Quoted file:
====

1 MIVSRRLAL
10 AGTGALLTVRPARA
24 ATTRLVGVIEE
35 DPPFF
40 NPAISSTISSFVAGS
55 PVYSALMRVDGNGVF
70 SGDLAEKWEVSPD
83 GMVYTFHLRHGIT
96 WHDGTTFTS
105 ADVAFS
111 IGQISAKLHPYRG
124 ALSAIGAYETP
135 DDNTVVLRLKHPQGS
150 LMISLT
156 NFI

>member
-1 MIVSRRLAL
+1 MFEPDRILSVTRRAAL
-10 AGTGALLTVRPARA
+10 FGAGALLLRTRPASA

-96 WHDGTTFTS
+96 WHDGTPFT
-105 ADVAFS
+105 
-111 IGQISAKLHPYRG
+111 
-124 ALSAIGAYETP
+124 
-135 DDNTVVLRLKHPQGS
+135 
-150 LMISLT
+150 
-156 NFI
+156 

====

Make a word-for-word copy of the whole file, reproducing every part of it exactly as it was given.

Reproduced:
1 MIVSRRLAL
10 AGTGALLTVRPARA
24 ATTRLVGVIEE
35 DPPFF
40 NPAISSTISSFVAGS
55 PVYSALMRVDGNGVF
70 SGDLAEKWEVSPD
83 GMVYTFHLRHGIT
96 WHDGTTFTS
105 ADVAFS
111 IGQISAKLHPYRG
124 ALSAIGAYETP
135 DDNTVVLRLKHPQGS
150 LMISLT
156 NFI

>member
-1 MIVSRRLAL
+1 MFEPDRILSVTRRAAL
-10 AGTGALLTVRPARA
+10 FGAGALLLRTRPASA

-96 WHDGTTFTS
+96 WHDGTPFT
-105 ADVAFS
+105 
-111 IGQISAKLHPYRG
+111 
-124 ALSAIGAYETP
+124 
-135 DDNTVVLRLKHPQGS
+135 
-150 LMISLT
+150 
-156 NFI
+156 